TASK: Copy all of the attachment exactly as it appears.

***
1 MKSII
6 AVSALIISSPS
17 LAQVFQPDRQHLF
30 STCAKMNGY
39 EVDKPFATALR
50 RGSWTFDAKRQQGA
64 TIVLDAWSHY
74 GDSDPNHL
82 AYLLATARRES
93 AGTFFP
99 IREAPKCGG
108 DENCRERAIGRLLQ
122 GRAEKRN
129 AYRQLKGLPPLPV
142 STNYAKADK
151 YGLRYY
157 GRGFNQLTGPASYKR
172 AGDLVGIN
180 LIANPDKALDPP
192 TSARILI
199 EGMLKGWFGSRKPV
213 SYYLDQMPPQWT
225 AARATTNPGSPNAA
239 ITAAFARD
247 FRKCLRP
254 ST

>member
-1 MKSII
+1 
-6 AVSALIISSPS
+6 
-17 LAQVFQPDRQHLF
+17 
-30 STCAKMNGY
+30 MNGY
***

1 MKSII
6 AVSALIISSPS
17 LAQVFQPDRQHLF
30 STCAKMNGY
39 EVDKPFATALR
50 RGSWTFDAKRQQGA
64 TIVLDAWSHY
74 GDSDPNHL
82 AYLLATARRES
93 AGTFFP
99 IREAPKCGG
108 DENCRERAIGRLLQ
122 GRAEKRN
129 AYRQLKGLPPLPV
142 STNYAKADK
151 YGLRYY
157 GRGFNQLTGPASYKR
172 AGDLVGIN
180 LIANPDKALDPP
192 TSARILI
199 EGMLKGWFGSRKPV
213 SYYLDQMPPQWT
225 AARATTNPGSPNAA
239 ITAAFARD
247 FRKCLRP
254 ST

>member
-1 MKSII
+1 
-6 AVSALIISSPS
+6 
-17 LAQVFQPDRQHLF
+17 
-30 STCAKMNGY
+30 MNGY